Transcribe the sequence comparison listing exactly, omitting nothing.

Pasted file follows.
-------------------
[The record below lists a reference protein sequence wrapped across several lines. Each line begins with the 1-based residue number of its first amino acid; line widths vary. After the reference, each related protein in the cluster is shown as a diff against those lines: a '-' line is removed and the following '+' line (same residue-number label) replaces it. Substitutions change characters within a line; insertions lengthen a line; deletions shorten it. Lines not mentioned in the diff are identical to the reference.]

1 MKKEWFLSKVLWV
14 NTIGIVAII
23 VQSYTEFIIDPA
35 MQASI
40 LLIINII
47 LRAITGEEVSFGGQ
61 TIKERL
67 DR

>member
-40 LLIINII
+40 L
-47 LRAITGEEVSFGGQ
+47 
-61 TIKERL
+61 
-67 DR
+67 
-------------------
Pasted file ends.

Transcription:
[The record below lists a reference protein sequence wrapped across several lines. Each line begins with the 1-based residue number of its first amino acid; line widths vary. After the reference, each related protein in the cluster is shown as a diff against those lines: a '-' line is removed and the following '+' line (same residue-number label) replaces it. Substitutions change characters within a line; insertions lengthen a line; deletions shorten it. Lines not mentioned in the diff are identical to the reference.]

1 MKKEWFLSKVLWV
14 NTIGIVAII
23 VQSYTEFIIDPA
35 MQASI
40 LLIINII
47 LRAITGEEVSFGGQ
61 TIKERL
67 DR

>member
-40 LLIINII
+40 L
-47 LRAITGEEVSFGGQ
+47 
-61 TIKERL
+61 
-67 DR
+67 